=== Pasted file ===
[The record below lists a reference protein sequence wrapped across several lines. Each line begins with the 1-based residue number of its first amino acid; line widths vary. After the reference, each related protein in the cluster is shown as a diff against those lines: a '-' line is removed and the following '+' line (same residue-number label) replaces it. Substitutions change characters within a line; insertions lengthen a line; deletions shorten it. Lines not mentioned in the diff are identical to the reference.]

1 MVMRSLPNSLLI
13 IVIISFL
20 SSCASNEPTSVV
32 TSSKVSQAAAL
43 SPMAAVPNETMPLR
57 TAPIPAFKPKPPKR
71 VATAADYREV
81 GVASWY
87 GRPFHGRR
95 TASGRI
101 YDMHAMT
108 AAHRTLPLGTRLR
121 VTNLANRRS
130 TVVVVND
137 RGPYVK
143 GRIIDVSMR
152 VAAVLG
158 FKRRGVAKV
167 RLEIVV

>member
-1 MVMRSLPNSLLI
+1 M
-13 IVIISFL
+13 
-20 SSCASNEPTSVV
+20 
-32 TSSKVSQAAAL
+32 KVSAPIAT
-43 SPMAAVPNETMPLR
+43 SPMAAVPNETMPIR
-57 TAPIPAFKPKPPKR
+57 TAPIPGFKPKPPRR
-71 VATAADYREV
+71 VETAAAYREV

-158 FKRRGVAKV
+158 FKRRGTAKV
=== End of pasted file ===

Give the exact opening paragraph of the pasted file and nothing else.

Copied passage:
[The record below lists a reference protein sequence wrapped across several lines. Each line begins with the 1-based residue number of its first amino acid; line widths vary. After the reference, each related protein in the cluster is shown as a diff against those lines: a '-' line is removed and the following '+' line (same residue-number label) replaces it. Substitutions change characters within a line; insertions lengthen a line; deletions shorten it. Lines not mentioned in the diff are identical to the reference.]